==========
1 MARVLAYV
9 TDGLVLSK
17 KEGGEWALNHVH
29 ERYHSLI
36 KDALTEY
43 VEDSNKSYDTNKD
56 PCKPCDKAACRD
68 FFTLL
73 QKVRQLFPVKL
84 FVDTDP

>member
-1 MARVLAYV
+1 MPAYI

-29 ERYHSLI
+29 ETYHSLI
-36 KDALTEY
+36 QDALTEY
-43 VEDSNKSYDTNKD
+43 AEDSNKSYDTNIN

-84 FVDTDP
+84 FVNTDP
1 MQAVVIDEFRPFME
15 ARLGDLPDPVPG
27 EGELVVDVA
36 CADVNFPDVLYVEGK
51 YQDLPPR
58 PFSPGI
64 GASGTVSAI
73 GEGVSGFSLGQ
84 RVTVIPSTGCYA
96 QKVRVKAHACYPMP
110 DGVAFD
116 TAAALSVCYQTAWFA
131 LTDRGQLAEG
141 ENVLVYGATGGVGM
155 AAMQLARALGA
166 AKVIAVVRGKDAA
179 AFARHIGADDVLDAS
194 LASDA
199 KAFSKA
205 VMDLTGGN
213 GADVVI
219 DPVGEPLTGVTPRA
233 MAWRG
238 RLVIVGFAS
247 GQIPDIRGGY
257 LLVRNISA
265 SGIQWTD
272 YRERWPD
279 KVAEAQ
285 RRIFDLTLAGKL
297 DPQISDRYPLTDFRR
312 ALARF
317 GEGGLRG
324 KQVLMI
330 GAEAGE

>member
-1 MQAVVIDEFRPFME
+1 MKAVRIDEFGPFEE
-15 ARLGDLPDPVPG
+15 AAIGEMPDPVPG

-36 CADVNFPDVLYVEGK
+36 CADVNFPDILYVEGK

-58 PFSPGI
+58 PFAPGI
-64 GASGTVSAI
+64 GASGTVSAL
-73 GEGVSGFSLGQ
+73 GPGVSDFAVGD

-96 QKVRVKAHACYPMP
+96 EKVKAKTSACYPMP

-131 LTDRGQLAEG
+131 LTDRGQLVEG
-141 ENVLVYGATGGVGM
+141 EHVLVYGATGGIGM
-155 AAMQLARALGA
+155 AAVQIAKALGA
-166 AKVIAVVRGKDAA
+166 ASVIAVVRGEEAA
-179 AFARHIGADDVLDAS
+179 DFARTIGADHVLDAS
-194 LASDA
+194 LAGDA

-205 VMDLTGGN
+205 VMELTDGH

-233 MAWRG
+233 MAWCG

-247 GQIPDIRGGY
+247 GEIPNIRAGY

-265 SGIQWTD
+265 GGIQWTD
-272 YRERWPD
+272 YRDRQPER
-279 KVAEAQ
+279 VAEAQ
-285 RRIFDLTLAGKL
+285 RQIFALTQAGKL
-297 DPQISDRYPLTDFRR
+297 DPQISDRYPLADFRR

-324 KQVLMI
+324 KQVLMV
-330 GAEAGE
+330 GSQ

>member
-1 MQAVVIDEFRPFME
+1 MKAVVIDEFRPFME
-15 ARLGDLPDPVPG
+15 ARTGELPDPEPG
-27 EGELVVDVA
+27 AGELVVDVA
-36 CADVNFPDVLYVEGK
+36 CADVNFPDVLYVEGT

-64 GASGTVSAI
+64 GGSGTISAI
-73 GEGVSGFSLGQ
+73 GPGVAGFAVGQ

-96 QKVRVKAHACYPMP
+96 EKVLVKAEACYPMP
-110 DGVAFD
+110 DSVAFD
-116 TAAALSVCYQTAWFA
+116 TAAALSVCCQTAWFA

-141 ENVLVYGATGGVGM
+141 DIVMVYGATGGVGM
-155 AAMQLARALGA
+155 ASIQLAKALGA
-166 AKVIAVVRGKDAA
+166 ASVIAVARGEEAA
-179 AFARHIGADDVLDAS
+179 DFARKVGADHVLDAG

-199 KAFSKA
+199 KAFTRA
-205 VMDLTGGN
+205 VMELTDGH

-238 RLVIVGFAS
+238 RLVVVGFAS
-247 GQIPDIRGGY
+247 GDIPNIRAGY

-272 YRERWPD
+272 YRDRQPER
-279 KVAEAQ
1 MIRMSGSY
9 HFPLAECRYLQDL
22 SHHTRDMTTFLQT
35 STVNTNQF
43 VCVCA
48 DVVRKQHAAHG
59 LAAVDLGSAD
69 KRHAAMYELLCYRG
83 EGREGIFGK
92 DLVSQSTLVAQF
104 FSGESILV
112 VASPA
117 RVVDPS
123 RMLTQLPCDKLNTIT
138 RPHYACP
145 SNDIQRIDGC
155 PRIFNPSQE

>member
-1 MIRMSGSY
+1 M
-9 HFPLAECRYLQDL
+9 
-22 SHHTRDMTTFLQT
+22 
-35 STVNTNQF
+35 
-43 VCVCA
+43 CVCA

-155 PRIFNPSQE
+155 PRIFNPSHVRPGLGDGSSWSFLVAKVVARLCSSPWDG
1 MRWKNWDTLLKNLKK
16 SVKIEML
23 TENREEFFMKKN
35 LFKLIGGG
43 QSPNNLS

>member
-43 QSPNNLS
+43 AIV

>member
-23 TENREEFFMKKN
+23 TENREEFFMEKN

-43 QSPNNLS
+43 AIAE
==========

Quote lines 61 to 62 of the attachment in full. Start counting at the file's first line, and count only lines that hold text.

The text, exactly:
+15 AAIGEMPDPVPG

-36 CADVNFPDVLYVEGK